Working With Migraines
Many people who suffer from migraines find that keeping up with business as usual is an impossible task. Migraines can make it difficult to think clearly or concentrate on the job and even just driving to work (particularly on a bright, sunny day) can prove to be a challenge.
A migraine attack makes me physically ill, so keeping up appearances is something I fail at miserably. But many employers do not understand the depths of pain and illness that a migraine can bring about, so this produces one more thing for those of us with migraines to manage. Do you cancel that meeting? Do you take the day off?
I have been in situations where the general lack of understanding about migraine pain makes me feel like everyone thinks I am making up excuses. After all, saying you have another migraine seems to have become the popular way to say you have a headache; either that, or just about everyone I know gets migraines.
To be clear, I don’t think the latter is the case. Perhaps hearing so many people claim they have this condition on such a regular basis has created a lack of empathy for those of us who actually suffer from it and an inability to understand its true severity.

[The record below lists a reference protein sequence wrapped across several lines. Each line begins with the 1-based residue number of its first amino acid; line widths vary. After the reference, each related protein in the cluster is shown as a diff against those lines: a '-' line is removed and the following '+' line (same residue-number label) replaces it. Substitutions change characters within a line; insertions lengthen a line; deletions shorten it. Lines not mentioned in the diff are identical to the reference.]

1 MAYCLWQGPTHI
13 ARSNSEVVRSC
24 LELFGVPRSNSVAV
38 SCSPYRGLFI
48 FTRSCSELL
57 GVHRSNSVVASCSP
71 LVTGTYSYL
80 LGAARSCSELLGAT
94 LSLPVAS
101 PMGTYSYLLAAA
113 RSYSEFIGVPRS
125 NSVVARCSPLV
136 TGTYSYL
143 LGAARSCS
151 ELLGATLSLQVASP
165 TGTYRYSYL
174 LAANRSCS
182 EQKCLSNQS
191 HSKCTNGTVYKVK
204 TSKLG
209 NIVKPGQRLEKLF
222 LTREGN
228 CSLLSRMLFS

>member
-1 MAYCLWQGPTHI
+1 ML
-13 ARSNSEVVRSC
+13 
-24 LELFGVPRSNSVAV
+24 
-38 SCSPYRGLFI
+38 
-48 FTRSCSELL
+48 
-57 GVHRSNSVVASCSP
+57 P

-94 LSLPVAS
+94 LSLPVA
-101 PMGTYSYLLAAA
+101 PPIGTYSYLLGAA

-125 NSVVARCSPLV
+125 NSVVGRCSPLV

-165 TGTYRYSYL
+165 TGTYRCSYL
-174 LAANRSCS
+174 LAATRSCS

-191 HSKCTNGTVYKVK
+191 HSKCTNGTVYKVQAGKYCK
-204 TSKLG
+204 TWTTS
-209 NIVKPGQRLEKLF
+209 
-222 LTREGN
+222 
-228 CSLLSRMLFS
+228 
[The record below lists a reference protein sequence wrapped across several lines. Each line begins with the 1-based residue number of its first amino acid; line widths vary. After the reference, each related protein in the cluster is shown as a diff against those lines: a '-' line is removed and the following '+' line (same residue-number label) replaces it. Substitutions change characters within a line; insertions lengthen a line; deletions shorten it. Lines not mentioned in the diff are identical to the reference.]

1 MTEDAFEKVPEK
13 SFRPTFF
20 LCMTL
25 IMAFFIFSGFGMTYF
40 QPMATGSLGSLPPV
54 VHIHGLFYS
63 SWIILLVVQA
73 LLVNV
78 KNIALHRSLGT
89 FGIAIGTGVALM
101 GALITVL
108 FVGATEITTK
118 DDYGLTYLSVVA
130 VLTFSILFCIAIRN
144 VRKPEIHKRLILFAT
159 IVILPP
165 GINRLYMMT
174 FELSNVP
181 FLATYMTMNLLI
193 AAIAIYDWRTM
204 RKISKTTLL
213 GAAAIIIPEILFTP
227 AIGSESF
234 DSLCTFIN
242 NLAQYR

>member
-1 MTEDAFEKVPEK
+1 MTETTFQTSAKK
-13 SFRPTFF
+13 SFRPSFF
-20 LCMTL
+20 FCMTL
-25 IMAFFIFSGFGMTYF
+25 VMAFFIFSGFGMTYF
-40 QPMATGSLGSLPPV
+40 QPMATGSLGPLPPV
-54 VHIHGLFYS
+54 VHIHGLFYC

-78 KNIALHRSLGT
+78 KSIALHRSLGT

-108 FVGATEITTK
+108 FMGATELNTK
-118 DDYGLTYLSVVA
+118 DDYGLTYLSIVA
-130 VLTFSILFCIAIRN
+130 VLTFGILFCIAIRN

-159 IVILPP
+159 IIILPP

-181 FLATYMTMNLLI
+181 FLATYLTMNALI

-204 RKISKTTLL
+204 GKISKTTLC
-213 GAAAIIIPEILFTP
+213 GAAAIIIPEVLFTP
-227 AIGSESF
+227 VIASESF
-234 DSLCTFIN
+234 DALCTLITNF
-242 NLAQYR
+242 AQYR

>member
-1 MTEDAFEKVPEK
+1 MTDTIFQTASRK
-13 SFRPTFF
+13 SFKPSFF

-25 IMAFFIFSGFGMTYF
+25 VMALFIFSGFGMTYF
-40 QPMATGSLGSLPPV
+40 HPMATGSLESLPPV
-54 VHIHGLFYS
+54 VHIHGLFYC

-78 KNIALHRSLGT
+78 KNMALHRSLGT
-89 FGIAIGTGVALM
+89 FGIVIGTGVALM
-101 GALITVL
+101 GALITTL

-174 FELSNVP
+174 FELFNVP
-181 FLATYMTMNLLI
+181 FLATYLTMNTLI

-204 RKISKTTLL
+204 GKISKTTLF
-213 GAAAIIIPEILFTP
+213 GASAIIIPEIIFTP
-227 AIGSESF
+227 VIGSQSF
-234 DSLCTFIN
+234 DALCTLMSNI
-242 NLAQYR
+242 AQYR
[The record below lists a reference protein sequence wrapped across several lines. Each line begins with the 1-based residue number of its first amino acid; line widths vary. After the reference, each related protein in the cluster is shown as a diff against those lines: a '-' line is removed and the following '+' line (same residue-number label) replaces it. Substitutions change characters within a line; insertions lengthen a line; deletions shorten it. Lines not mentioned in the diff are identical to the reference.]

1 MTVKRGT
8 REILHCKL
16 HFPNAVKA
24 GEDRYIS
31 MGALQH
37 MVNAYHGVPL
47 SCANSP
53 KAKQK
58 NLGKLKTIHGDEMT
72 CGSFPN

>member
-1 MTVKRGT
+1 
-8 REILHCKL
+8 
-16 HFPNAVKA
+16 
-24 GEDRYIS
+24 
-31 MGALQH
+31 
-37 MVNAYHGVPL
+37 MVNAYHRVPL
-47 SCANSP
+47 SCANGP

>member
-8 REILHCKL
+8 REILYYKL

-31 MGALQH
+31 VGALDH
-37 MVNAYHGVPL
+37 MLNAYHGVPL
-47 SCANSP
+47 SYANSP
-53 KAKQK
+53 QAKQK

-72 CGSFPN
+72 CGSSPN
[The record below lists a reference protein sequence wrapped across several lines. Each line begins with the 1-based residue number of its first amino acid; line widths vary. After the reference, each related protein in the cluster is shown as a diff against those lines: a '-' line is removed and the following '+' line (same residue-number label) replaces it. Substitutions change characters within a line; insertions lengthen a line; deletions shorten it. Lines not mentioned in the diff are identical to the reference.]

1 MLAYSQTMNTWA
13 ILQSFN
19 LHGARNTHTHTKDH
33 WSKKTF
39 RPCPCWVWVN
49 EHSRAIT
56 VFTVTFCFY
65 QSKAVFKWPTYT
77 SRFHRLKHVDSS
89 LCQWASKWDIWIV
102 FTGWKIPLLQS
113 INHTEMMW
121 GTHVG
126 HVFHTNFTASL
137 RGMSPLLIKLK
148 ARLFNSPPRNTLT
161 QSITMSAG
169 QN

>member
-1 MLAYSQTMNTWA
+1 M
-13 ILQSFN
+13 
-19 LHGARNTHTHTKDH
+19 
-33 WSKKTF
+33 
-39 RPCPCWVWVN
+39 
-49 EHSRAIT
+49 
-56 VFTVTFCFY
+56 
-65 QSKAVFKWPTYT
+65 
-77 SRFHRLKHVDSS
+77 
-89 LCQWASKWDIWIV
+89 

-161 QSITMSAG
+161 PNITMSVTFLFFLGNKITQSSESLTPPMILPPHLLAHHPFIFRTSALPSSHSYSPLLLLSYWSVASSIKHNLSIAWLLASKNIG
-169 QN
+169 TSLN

Not every headache is a migraine, but much like the boy who cried wolf, if your employer has heard it over and over again from too many people, it becomes harder to take seriously.
Statistics on Migraines and Work
- 50 percent of migraine sufferers generally have to miss work because of migraines
- 76 percent say they always have to lie down during migraines
- 72 percent have difficulty performing work activities because of their migraines
- 67 percent have to cancel or postpone meetings and appointments
- 15 percent feel that migraines might impact their chances of a promotion at work
(Stats taken from a 1996 study in the UK)
Fear about repercussions on the job do not help your condition either. All that worry can actually exacerbate or trigger another migraine. But, it is hard to find peace between doing what you must for your health and keeping your attendance at work acceptable.
There are also things at work that can make a migraine worse, should you choose to head in and try to muddle your way through your day in pain. Lighting, computers, noise and even how often you are able to take a break or step outside to get some fresh air can make or break your attempt to endure your day at work with a migraine.
So what can you do to put yourself in a better position at work and manage your migraine attacks?
Next Page: ways to put yourself in a better position at work with migraine attacks